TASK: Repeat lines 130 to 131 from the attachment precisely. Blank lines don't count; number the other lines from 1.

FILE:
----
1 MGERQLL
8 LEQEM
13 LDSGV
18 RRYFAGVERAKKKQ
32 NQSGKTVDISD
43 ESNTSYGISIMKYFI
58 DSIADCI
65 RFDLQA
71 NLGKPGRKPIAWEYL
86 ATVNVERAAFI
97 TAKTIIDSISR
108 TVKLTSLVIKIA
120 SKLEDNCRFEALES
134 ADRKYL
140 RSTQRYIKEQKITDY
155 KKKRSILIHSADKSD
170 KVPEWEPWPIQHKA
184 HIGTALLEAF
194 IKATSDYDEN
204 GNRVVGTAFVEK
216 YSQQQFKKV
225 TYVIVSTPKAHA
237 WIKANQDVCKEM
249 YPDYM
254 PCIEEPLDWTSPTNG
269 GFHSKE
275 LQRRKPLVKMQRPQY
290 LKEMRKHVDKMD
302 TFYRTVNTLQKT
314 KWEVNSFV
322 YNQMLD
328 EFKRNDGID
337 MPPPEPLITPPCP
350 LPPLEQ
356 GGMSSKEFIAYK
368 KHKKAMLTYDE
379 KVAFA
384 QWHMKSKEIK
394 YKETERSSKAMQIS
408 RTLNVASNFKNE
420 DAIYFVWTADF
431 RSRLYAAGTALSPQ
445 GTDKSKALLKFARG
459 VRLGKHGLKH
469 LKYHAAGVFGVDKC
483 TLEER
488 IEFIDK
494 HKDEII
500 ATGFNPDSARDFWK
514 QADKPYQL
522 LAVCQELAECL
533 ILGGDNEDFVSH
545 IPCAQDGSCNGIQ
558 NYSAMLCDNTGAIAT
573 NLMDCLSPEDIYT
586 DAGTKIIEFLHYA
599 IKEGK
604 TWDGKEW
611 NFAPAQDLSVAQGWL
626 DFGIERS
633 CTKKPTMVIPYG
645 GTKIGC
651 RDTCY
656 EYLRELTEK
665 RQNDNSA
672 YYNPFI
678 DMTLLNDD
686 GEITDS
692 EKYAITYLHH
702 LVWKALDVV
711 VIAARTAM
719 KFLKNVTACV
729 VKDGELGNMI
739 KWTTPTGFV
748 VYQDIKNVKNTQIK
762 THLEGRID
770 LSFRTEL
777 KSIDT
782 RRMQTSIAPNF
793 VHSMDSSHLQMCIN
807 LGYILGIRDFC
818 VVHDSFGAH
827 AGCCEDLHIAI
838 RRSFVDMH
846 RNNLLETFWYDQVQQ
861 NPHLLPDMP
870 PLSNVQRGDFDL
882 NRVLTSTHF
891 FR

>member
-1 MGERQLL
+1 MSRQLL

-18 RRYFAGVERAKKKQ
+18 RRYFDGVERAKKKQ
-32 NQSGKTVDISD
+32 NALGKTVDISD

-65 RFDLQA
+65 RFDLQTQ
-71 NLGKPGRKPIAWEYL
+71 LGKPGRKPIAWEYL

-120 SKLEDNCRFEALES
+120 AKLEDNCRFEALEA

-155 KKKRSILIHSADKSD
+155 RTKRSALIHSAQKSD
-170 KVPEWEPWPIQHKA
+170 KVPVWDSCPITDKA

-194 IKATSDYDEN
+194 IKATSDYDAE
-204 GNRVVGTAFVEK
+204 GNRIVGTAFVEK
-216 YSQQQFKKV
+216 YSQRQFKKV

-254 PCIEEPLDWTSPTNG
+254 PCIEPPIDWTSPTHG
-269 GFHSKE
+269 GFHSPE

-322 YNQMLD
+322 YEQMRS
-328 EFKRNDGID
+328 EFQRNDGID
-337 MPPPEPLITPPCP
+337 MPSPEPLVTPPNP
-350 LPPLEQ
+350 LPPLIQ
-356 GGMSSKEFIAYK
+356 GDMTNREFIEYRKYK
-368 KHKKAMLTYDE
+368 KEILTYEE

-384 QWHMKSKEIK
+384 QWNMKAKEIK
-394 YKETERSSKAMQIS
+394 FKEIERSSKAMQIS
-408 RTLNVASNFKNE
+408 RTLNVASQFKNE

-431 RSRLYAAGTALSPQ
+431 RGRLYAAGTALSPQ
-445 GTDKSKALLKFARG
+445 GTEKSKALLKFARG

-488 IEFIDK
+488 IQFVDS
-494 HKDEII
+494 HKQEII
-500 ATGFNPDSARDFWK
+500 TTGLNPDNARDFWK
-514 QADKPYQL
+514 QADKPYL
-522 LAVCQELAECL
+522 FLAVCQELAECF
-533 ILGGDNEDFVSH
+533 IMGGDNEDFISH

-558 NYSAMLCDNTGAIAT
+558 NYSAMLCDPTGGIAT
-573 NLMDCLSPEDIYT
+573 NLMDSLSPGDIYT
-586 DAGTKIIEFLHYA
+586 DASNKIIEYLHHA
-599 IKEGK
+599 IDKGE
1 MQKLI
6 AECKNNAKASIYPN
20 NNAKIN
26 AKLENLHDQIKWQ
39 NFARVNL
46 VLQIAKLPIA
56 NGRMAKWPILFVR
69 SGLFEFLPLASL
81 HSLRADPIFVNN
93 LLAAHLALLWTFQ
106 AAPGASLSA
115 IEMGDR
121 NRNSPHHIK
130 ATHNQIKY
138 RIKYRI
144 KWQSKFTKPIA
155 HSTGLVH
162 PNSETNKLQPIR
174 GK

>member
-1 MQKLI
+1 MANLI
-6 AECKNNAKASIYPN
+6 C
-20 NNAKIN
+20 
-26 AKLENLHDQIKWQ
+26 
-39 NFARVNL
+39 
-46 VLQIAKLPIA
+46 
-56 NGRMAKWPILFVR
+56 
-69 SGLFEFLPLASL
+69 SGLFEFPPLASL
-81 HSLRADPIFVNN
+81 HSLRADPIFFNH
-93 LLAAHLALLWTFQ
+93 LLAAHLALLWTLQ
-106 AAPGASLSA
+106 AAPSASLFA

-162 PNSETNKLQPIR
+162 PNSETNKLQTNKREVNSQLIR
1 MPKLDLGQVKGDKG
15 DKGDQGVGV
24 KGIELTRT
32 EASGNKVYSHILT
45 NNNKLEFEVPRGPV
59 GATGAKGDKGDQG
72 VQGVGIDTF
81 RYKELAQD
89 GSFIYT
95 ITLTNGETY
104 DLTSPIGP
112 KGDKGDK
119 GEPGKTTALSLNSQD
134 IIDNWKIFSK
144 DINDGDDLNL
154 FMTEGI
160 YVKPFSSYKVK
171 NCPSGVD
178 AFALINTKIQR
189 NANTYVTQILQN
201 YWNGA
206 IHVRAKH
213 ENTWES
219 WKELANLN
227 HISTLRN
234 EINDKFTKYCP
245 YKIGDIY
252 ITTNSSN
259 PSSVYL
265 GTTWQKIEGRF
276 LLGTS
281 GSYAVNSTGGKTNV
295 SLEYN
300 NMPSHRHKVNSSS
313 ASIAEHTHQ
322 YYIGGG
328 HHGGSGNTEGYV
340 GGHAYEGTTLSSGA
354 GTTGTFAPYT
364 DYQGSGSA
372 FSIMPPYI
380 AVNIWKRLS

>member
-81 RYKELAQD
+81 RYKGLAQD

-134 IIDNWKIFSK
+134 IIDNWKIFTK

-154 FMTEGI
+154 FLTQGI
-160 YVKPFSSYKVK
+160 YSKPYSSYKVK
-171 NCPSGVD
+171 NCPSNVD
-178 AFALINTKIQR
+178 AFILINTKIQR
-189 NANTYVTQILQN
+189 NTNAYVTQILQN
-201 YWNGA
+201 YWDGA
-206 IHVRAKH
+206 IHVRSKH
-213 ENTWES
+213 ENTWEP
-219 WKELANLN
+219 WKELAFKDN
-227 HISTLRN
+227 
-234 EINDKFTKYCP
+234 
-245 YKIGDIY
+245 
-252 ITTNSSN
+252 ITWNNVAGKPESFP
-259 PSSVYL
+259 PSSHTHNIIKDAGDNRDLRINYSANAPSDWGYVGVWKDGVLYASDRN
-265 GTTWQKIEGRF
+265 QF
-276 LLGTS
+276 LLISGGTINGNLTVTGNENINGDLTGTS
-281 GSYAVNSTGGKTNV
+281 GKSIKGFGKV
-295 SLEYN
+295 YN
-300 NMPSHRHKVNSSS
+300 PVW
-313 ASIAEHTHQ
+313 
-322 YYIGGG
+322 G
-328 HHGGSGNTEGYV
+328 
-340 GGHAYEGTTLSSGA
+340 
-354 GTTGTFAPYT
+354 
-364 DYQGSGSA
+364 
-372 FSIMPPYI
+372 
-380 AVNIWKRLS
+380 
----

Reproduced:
+384 QWNMKAKEIK
-394 YKETERSSKAMQIS